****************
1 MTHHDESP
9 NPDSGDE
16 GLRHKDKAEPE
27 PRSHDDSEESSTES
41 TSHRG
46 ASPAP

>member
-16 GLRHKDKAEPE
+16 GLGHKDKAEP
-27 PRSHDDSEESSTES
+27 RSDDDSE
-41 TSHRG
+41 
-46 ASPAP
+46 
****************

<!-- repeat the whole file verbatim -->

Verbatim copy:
1 MTHHDESP
9 NPDSGDE
16 GLRHKDKAEPE
27 PRSHDDSEESSTES
41 TSHRG
46 ASPAP

>member
-16 GLRHKDKAEPE
+16 GLGHKDKAEP
-27 PRSHDDSEESSTES
+27 RSDDDSE
-41 TSHRG
+41 
-46 ASPAP
+46 